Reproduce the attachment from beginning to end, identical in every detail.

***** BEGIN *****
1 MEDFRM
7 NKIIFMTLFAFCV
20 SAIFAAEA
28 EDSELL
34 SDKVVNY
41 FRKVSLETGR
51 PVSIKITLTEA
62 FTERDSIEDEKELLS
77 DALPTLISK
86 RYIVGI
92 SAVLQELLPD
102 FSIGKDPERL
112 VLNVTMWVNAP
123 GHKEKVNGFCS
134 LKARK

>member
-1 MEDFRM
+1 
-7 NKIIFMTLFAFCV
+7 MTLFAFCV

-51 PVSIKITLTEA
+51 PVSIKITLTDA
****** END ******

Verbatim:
1 MEDFRM
7 NKIIFMTLFAFCV
20 SAIFAAEA
28 EDSELL
34 SDKVVNY
41 FRKVSLETGR
51 PVSIKITLTEA
62 FTERDSIEDEKELLS
77 DALPTLISK
86 RYIVGI
92 SAVLQELLPD
102 FSIGKDPERL
112 VLNVTMWVNAP
123 GHKEKVNGFCS
134 LKARK

>member
-1 MEDFRM
+1 
-7 NKIIFMTLFAFCV
+7 MTLFAFCV

-51 PVSIKITLTEA
+51 PVSIKITLTDA